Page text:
The FiveThirtyEight odds for president have swung back towards a bigger lead for Hillary Clinton. Their current forecast:
A the trend lines show that could just as easily turn around again. The US electorate seems to be volatile, I suspect with a large number of voters unhappy with all candidates.
Will the weight of media opinion take it’s toll on Trump in the final month of the campaign?
USA Today is the latest to come out against Trump.
The Editorial Board has never taken sides in the presidential race. We’re doing it now.
In the 34-year history of USA TODAY, the Editorial Board has never taken sides in the presidential race. Instead, we’ve expressed opinions about the major issues and haven’t presumed to tell our readers, who have a variety of priorities and values, which choice is best for them. Because every presidential race is different, we revisit our no-endorsement policy every four years. We’ve never seen reason to alter our approach. Until now.
This year, the choice isn’t between two capable major party nominees who happen to have significant ideological differences. This year, one of the candidates — Republican nominee Donald Trump — is, by unanimous consensus of the Editorial Board, unfit for the presidency.
From the day he declared his candidacy 15 months ago through this week’s first presidential debate, Trump has demonstrated repeatedly that he lacks the temperament, knowledge, steadiness and honesty that America needs from its presidents.
Whether through indifference or ignorance, Trump has betrayed fundamental commitments made by all presidents since the end of World War II. These commitments include unwavering support for NATO allies, steadfast opposition to Russian aggression, and the absolute certainty that the United States will make good on its debts. He has expressed troubling admiration for authoritarian leaders and scant regard for constitutional protections.
They then list a number of problems they see with Trump:
- He is erratic
He simply spouts slogans and outcomes (he’d replace Obamacare with “something terrific”) without any credible explanations of how he’d achieve them.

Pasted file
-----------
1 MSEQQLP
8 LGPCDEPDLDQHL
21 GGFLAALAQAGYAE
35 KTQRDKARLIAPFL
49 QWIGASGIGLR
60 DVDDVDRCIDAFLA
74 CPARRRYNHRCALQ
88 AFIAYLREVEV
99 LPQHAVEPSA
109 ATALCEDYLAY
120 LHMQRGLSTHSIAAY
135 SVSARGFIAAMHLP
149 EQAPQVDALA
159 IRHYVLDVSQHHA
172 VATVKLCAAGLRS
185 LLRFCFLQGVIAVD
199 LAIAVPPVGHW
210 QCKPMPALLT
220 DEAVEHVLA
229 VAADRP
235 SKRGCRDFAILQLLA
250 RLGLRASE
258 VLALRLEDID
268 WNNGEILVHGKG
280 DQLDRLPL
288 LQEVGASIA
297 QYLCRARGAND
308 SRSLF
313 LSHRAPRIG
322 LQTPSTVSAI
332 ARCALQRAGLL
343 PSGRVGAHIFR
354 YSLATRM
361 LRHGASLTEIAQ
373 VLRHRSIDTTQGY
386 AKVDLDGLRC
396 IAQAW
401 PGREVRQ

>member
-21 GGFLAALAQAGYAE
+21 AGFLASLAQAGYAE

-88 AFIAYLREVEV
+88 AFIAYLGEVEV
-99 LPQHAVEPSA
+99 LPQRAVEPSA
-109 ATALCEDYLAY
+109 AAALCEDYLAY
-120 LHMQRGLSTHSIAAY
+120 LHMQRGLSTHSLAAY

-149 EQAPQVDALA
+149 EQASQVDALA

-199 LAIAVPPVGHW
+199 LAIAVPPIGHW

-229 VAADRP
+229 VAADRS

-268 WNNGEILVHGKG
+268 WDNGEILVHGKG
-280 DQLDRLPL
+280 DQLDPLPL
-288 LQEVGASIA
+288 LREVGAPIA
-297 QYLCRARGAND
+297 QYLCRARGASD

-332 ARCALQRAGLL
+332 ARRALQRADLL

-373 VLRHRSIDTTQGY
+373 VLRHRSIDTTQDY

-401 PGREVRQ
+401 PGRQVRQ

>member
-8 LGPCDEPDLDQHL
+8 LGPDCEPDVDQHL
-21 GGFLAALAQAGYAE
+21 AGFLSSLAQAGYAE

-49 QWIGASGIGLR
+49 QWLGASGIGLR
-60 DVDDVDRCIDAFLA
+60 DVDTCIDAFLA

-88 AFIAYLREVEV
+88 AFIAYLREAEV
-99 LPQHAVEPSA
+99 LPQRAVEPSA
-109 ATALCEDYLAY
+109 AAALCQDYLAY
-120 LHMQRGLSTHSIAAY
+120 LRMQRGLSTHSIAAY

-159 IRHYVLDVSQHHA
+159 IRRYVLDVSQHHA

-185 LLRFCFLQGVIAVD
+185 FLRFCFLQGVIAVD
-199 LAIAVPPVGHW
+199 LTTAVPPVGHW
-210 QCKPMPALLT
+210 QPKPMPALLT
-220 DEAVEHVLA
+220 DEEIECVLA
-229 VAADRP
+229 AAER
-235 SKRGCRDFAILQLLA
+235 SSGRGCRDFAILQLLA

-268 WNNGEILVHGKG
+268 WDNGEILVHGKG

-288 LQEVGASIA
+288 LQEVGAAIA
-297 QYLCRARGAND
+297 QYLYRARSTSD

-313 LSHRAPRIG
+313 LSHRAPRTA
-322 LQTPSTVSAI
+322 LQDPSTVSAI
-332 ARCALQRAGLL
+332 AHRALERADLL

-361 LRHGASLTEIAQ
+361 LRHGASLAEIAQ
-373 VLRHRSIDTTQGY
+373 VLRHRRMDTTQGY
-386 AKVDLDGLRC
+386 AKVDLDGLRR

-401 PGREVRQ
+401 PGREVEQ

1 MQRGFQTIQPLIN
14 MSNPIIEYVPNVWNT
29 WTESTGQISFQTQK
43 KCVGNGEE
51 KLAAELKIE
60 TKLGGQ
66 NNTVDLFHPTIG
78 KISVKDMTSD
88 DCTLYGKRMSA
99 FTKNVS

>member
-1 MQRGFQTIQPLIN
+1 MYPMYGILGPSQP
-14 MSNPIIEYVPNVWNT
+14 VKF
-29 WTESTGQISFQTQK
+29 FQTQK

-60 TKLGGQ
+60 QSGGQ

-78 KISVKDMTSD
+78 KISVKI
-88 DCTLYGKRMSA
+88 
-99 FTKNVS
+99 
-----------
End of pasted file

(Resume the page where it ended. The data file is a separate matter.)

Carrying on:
- He is ill-equipped to be commander in chief
Trump’s foreign policy pronouncements typically range from uninformed to incoherent.
- He traffics in prejudice
From the very beginning, Trump has built his campaign on appeals to bigotry and xenophobia.
- His business career is checkered
Trump has built his candidacy on his achievements as a real estate developer and entrepreneur. It’s a shaky scaffold…
- He isn’t leveling with the American people
…alone among major party presidential candidates for the past four decades, he refuses to release his tax returns…
- He speaks recklessly
…It’s hard to imagine two more irresponsible statements from one presidential candidate.
- He has coarsened the national dialogue
Trump’s inability or unwillingness to ignore criticism raises the specter of a president who, like Richard Nixon, would create enemies’ lists and be consumed with getting even with his critics.
- He’s a serial liar
Trump is in a league of his own when it comes to the quality and quantity of his misstatements.
They also state reservations about Clinton:
Nor does this editorial represent unqualified support for Hillary Clinton, who has her own flaws (though hers are far less likely to threaten national security or lead to a constitutional crisis). The Editorial Board does not have a consensus for a Clinton endorsement.
Some of us look at her command of the issues, resilience and long record of public service — as first lady, U.S. senator and secretary of State — and believe she’d serve the nation ably as its president.
Other board members have serious reservations about Clinton’s sense of entitlement, her lack of candor and her extreme carelessness in handling classified information.
Clinton is a significantly flawed candidate. Just far less so than Trump.
USA Today concludes:
Whatever you do, however, resist the siren song of a dangerous demagogue. By all means vote, just not for Donald Trump.
That’s damning, but they encapsulate the concerns of many, not just in the US but around the world.